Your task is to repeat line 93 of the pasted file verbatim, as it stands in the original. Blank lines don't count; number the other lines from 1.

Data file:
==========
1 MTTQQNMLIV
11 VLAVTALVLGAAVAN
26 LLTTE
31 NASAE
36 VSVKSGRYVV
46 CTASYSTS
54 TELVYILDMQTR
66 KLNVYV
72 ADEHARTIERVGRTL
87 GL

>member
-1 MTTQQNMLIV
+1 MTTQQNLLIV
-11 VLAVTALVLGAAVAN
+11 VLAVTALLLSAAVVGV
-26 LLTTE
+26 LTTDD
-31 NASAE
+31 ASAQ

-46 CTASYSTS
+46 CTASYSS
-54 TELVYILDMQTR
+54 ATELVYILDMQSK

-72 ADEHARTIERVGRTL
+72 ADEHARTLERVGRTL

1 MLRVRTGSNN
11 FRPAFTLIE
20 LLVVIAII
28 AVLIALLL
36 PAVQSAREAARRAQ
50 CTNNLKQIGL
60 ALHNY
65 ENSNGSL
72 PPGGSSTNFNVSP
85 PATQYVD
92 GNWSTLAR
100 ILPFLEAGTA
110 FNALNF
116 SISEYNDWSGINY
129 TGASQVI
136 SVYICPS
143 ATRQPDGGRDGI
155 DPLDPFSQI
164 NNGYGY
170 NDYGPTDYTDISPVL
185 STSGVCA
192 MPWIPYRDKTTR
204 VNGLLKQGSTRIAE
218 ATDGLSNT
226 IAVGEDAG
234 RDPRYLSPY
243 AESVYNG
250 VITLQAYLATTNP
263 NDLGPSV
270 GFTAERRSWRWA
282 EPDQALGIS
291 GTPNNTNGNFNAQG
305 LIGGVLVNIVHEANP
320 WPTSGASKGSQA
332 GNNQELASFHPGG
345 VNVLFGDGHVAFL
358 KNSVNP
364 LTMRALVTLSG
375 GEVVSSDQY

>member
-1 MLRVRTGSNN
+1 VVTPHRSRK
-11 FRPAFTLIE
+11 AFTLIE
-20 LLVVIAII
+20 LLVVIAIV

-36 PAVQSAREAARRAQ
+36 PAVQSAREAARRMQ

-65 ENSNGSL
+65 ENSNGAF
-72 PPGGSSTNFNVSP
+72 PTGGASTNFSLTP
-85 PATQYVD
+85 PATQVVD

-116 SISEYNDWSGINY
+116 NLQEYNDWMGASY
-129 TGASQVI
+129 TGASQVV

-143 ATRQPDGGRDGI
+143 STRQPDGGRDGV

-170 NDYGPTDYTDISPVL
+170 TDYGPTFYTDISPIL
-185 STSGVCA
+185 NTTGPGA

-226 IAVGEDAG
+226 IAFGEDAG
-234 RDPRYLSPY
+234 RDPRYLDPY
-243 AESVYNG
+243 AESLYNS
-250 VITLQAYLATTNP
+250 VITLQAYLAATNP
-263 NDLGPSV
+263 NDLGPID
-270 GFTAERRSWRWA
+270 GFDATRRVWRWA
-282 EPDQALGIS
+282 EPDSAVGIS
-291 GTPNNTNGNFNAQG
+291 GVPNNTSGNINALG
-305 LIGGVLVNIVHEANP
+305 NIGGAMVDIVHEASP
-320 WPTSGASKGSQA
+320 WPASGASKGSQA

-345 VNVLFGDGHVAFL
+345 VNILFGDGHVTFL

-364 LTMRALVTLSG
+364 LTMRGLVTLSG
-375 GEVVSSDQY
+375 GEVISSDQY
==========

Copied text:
+234 RDPRYLDPY